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Could you here the Difference? - Page 3

Poll Results: Which sound better to you!

 
  • 44% (17)
    A file is better
  • 23% (9)
    B file is better
  • 31% (12)
    Can't tell the difference
38 Total Votes  
post #31 of 45
Quote:
Originally Posted by killkli View Post

But you can't see such figure when actually matching with a headphone.

Tell me, did you see ANY headphone stating their THD lower thatn 0.01%?

 

I meant the distortion of the amplifier, not the headphones, which are the same in both cases.

 

Quote:

Originally Posted by killkli View Post

 

As for the noise problem, measured noise is around -80dB to -120 dB (higher in lower frequency).

While the signal of 80dBL measure with the microphone is around -20dB, which means that -80dB's noise is about 0.01% distortion. So measured distortion higher than 0.01% is not of the effect of the noise.

 

The graph still does not look right. Although maybe it is really that bad, some "audiophile" amplifiers are actually rather poorly designed and implemented. But if it is indeed caused by the amplifier, it should also appear in the output voltage and current.

 

post #32 of 45
Thread Starter 

I can tell you that the amplifier measure very great if you just put an ohm resistor and loop-back record it.

My measurement shows that DAC1 can do very great, all under 0.006% across frequency. 

Blackcube is also very good, with DAC1 as source, it can drive with 32 or 100 ohm load ,while keeps the distortion rate under 0.001%.

 

But you can't expect such low distortion while driving an actual headphone unit or speaker unit.

Thus the distortion's small disturbance would be greater for the actually produced sound.

I've put out the result which I got from a microphone recorded result.

These kind of test could also be found on many speaker design forums. Though speaker's distortion is generally higher than headphones.

 

You can just find some microphone and recording equipment and do the test, rather than questioning actual data I've acquired.

 

Please don't keep bothering me with supposed lower specification, I know that all too well. Also I know it's indeed very well if you just loop it back.

But our ear is not made of circuit. We need the driver to move air. 

 

I'm not denying the aim of lowering distortion. Actually I'm ENJOYING low distortion system.

But there are indeed some problems when it is not lowered pass some point.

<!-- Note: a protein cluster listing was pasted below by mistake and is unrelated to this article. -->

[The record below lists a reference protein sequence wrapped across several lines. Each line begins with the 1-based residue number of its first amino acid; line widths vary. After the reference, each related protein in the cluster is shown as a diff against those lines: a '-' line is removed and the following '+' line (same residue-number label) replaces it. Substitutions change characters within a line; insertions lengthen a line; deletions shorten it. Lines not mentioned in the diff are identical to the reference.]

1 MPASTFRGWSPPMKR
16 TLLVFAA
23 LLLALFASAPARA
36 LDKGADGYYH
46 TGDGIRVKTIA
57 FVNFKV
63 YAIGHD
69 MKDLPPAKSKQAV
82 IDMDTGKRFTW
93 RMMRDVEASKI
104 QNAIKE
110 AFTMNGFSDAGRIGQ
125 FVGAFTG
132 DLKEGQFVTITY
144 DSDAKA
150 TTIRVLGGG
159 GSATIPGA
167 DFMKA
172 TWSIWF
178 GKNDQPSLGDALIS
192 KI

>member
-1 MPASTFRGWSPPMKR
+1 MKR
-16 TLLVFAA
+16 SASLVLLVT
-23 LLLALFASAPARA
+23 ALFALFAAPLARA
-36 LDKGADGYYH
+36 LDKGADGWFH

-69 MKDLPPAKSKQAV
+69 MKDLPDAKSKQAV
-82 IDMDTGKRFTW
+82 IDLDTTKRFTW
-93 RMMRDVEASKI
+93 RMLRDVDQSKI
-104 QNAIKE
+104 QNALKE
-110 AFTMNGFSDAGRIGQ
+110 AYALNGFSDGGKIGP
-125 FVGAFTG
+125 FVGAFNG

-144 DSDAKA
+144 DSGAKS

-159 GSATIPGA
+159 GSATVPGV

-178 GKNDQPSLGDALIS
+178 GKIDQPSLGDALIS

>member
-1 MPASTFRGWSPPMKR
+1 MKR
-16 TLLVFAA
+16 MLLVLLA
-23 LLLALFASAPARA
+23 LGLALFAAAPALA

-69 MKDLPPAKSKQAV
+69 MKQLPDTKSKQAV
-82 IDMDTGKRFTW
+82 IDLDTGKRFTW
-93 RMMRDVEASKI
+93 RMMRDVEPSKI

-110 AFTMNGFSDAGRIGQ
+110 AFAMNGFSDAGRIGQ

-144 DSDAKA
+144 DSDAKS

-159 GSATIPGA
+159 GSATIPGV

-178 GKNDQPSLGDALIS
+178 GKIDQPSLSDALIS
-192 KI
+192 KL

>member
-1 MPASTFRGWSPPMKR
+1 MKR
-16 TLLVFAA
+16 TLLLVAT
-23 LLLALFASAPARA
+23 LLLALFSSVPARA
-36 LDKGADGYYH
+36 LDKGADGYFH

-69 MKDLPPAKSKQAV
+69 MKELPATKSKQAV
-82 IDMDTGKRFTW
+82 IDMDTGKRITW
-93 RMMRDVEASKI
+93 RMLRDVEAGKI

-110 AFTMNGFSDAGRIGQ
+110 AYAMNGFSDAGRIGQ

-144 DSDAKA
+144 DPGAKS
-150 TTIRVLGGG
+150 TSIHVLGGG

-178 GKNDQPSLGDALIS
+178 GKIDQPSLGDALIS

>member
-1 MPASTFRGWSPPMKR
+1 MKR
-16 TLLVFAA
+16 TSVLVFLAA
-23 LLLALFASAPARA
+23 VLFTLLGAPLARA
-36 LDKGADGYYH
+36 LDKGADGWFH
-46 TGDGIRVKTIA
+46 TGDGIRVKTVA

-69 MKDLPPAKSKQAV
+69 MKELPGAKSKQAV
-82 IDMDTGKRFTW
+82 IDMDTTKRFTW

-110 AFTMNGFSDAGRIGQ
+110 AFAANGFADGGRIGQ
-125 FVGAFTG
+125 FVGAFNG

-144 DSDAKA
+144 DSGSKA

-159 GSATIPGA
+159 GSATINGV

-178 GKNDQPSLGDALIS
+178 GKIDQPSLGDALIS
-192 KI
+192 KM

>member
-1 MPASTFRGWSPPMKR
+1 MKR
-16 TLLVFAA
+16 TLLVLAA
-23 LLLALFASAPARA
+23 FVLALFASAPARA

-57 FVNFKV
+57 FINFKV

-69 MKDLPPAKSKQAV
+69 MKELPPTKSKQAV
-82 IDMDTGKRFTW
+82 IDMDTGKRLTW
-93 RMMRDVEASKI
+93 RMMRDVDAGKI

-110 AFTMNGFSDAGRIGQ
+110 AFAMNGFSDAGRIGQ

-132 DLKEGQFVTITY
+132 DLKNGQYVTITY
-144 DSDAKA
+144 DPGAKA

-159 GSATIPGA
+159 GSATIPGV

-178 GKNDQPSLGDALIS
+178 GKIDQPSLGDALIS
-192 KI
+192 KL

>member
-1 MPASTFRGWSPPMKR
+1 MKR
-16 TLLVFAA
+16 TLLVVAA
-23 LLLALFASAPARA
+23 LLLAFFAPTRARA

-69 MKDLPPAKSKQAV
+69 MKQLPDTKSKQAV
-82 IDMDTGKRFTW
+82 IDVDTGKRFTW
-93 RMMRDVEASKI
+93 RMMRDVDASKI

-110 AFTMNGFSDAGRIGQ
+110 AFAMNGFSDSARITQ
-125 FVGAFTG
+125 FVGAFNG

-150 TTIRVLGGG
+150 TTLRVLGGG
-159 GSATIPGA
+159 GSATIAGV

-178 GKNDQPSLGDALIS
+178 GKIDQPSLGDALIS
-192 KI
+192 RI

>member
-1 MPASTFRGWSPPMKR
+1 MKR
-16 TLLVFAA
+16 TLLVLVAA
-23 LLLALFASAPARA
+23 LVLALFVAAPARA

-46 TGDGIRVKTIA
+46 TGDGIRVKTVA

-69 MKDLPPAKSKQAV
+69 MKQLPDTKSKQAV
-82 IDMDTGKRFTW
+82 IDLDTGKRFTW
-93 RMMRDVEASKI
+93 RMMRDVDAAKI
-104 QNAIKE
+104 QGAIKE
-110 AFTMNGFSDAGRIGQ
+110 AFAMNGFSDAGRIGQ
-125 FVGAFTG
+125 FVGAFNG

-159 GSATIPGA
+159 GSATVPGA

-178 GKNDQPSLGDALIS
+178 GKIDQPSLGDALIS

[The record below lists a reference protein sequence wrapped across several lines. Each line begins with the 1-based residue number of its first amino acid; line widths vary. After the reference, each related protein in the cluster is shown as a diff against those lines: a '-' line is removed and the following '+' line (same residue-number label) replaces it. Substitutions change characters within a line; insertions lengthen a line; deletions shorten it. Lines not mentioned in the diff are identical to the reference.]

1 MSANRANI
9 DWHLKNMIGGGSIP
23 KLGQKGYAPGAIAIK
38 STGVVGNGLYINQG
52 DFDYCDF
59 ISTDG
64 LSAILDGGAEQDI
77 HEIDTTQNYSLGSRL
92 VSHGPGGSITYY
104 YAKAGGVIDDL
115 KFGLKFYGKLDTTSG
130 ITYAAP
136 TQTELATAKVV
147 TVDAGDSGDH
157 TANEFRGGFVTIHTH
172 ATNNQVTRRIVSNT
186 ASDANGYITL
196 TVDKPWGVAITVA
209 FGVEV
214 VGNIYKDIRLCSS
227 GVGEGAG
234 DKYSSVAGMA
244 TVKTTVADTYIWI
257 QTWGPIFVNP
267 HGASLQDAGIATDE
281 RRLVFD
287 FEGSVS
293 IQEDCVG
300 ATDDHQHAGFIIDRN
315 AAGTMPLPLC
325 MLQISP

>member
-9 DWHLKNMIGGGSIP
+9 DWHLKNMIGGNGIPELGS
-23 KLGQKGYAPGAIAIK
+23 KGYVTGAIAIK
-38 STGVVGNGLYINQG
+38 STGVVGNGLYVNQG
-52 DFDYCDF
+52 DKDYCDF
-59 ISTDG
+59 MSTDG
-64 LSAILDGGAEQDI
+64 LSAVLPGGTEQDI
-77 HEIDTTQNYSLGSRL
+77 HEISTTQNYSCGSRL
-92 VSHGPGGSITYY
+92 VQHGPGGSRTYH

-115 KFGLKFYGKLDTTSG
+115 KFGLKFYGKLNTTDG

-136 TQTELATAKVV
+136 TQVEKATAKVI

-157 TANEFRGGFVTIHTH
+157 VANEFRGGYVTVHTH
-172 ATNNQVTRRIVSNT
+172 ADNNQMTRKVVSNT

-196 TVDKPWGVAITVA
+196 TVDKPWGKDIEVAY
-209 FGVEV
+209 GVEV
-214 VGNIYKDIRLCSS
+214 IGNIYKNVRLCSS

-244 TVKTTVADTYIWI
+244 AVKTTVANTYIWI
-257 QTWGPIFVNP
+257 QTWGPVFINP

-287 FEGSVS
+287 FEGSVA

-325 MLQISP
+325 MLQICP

BTW, you would see headphones performs quite differently in distortion factor. I use HE500 in my example because it's the lowest distortion headphone I got.

Most of my other headphone doesn't do as well. Example:

Phillip's cheap SHP2000:

ftOs0.png

 

btw, I don't have other flagship for testing since I got HE500, I've sold my DT990.

It would be a better comparison, though. I'm regretting the decision..... >_<


Edited by killkli - 3/4/12 at 9:41am
post #33 of 45
Quote:
Originally Posted by killkli View Post

I can tell you that the amplifier measure very great if you just put an ohm resistor and loop-back record it.

 

Why don't you do the loopback test with the headphones as the load, rather than just resistors ?

 

post #34 of 45
Thread Starter 
Quote:
Originally Posted by stv014 View Post

 

Why don't you do the loopback test with the headphones as the load, rather than just resistors ?

 



LOL.

So your ears are made of circuit?

 

Please, don't make me laugh more in this matter..... I don't want to be insultant but I couldn't help it.

 

Somebody please measure this speaker with a circuit only!

post #35 of 45

For sure, if the amplifier is responsible for the distortion, then it should appear in some form on its output terminals ? Otherwise, how can the same headphone sound better or worse under identical conditions with the exact same signal (voltage and current) driving it ?

If you are sure your measurements are correct, why don't you upload the audio recorded with the microphone so that others can analyze it as well ? It would provide more information than just the graphs.

 

post #36 of 45

B sounds better to me. Vocals sound clearer with slightly less dynamic range on the instruments.

post #37 of 45
Quote:
Originally Posted by Battou62 View Post

B sounds better to me. Vocals sound clearer with slightly less dynamic range on the instruments.